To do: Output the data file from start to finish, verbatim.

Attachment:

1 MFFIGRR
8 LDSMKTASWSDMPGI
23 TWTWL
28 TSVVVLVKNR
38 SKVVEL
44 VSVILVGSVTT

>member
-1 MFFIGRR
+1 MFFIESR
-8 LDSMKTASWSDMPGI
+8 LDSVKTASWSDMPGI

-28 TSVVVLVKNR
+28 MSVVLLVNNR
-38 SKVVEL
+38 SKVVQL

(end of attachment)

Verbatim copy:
1 MFFIGRR
8 LDSMKTASWSDMPGI
23 TWTWL
28 TSVVVLVKNR
38 SKVVEL
44 VSVILVGSVTT

>member
-1 MFFIGRR
+1 MFFIESR
-8 LDSMKTASWSDMPGI
+8 LDSVKTASWSDMPGI

-28 TSVVVLVKNR
+28 MSVVLLVNNR
-38 SKVVEL
+38 SKVVQL